Woman Caught In "Medicaid Gap'; Too Poor for Obamacare, Too Rich for Medicaid
OMAHA(KPTM)-She's worked hard her whole life and has been looking forward to signing up for Obamacare. Oksana Kling was hoping the Affordable Care Act would help her afford the insurance she needs to get surgery and keep on working. But when she logged on to the Marketplace, she found out she's too poor to get help paying her premiums.
Kling says she's overcome a lot, from surviving a house fire, to a car accident after which doctors told her she might not walk again, but Kling says she doesn't believe in giving up. Seven years ago, she started a daycare business. But in August of 2013, she was told she needed surgery on her knee. She has been spending her savings since then just to get by.
Kling had been hanging her hopes on Obamacare to pay for that surgery, but when she logged on to the Marketplace, she was shocked to find out that she couldn't afford it. "The deductible (for the silver plan) is just a few dollars short of my gross yearly income, not counting my premium," said Kling who says she makes seven hundred dollars a month.
She says the cost of the premium alone for the Silver plan would cost her almost all of her monthly income. "$23.00 left over each month to pay rent, utilities, groceries, gas, insurance, prescriptions," said Kling who claims when she called the number given to her on the Marketplace, she asked about subsidies she was told she was too poor to get help under Obamacare. "I am told my income is too low, That I am thirty percent of the poverty level, and you have to be at least 140% or higher to qualify for the subsidies that will give you discounts on your insurance," said Kling.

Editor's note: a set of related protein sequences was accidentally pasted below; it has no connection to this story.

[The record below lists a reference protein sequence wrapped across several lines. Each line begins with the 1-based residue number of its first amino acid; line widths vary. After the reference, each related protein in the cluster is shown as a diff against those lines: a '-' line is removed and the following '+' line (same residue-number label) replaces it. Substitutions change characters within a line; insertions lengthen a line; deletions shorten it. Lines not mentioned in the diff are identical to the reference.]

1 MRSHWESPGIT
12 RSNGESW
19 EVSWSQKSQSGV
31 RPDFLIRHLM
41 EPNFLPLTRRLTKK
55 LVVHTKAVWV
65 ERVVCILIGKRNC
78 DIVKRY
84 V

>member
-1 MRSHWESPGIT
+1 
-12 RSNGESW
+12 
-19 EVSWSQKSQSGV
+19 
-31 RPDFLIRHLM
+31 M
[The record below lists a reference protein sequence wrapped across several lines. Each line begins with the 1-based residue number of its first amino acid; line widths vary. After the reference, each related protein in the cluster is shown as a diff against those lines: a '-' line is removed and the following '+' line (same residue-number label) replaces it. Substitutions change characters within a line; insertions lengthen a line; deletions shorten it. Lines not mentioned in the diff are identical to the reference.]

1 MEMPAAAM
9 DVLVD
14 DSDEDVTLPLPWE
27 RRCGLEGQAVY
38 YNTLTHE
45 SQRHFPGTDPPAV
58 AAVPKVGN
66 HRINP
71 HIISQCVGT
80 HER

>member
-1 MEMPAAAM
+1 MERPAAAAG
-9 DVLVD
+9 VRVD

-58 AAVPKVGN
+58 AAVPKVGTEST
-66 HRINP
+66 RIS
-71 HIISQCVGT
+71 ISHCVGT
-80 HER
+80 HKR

Kling falls into the so-called "Medicaid Gap," where she says she earns too much for regular medicaid, but not enough to qualify for Obamacare subsidies.A study by the Kaiser Family Foundation shows tens of thousands of Nebraskans fall into that gap.
Governor Dave Heineman has opposed expanding Medicaid in the past because he says it's simply too expensive. Heineman has estimated that it would cost about $116 million dollars over the next seven years to expand the program. In the past, Heineman said the expansion of Medicaid could cut finding for childhood education. He also thinks it would result in higher taxes.
Today, Senator Cathy Campbell introduced a bill into the Nebraska Legislature, known as the Wellness In Nebraska Act, which would help provide relief for those unable to get coverage under the current laws.
While lawmakers search for solutions, Kling has designed a "Go Fund Me" page, hoping others will help her pay her pay the bills while she looks for a way to afford health insurance and get the surgery she needs to go back to work.